Ten years on from its first strategic review, Ofcom is conducting a thorough review of the UK’s digital communications. The aim of this review, according to Ofcom, is to make sure digital communications markets continue to work for consumers and businesses.
Although the review is still in the consultation process and, therefore, no definitive decisions have yet been made, there are some key proposals put forward by Ofcom which we believe are worthy of consideration by telecoms resellers. One such proposal is in providing compensation for those consumers and small businesses that receive a less than satisfactory service.
According to current proposals, Ofcoms Digital Commuication Review would include:
- Providing compensation to customers for the type of issues which have a high impact. For example, delayed provision, loss of service, dropped calls and broadband speeds which are lower than specified in a customer’s contract.
- Issues on scope should be objectively quantifiable and not caused by the customer.
- The compensation should cover consumers and small business customers (companies with up to 10 employees).
- Compensation should take the form of a financial payment such as a cheque or a credit to anoutstanding bill.
- Any amount of compensation should NOT be limited to the contractual cost of the service provided, so not just a free day’s rental for each day of lost service.
- Once an issue in scope has been identified, the compensation should be paid automatically, reducing the time and effort for redress to the consumer.
- Compensation will be payable by the customer facing communication provider (CP). Ofcom will expect CPs to be able to negotiate Service Level Guarantee (SLG) payments with wholesalers which migrate or cover the cost of compensation paid.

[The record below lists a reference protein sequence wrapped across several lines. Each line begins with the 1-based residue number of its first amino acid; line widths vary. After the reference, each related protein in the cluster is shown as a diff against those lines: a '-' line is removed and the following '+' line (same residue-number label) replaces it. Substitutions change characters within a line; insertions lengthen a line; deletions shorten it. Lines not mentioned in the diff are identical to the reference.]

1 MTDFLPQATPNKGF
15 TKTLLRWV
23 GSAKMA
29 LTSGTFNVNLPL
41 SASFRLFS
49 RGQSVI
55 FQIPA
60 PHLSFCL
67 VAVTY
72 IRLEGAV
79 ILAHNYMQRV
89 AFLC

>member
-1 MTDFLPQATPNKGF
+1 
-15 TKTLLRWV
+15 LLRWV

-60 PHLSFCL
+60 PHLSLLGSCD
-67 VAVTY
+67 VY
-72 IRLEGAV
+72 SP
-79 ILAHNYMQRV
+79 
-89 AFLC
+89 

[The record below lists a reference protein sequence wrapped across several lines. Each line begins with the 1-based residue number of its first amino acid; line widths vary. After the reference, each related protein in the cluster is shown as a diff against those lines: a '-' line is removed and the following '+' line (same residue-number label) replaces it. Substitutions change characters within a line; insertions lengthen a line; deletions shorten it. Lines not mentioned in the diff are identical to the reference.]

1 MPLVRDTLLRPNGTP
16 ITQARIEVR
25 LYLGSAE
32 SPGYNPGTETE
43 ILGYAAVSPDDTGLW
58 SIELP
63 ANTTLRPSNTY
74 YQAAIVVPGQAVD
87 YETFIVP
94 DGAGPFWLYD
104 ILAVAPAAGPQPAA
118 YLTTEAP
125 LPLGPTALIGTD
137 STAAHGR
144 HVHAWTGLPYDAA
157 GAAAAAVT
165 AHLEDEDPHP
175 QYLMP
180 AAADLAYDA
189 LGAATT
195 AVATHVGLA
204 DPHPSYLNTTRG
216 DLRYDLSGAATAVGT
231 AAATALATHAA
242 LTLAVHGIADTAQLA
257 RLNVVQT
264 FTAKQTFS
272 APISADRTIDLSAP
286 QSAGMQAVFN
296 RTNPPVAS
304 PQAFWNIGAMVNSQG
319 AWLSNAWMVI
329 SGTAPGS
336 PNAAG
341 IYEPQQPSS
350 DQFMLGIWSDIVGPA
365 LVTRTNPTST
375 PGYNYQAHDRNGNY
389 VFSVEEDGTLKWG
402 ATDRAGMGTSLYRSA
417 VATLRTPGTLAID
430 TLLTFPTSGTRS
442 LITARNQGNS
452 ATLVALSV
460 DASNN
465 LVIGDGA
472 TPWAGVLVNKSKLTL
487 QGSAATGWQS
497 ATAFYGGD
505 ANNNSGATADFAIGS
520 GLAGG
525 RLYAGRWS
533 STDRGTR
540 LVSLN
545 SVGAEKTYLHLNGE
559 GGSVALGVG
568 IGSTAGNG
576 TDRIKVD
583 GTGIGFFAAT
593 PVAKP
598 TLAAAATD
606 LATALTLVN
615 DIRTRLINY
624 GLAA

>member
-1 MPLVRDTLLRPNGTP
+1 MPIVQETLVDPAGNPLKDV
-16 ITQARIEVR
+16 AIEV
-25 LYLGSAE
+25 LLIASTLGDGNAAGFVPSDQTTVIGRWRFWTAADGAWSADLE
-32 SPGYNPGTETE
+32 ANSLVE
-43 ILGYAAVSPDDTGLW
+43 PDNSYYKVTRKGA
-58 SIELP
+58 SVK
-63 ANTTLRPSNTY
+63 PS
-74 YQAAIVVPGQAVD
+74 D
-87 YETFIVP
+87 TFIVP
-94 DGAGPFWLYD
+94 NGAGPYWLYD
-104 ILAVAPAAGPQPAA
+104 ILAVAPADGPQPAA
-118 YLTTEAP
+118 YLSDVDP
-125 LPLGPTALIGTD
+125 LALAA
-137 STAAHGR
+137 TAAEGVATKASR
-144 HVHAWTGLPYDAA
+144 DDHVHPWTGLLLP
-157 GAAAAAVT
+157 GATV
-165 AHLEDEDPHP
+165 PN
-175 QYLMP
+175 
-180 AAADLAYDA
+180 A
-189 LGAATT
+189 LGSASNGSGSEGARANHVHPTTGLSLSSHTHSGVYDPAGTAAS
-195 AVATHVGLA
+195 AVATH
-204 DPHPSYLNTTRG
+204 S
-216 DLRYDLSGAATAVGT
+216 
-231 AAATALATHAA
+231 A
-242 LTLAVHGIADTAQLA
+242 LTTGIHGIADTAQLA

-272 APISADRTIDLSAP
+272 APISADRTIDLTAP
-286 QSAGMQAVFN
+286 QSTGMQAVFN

- This proposal is not without obvious concerns for telecoms resellers. Restricting compensation to the specified definition of a small business customer for example. How do you identify these customers and how do you explain to a business customer with 11 or 12 employees that they will not be eligible?
Then there’s the potential difficulties of negotiating and securing SLG payments from, say, Openreach that would cover the amounts which CPs will be obliged to pay their customers.
Ofcom claims to have a clear roadmap to implement its strategy and many of these proposals will be delivered through its normal process of regular reviews of individual telecoms markets, as set out in their proposed Annual Plan for 2016/17.
Union Street will continue to monitor developments and will report and comment on these and other matters in the future.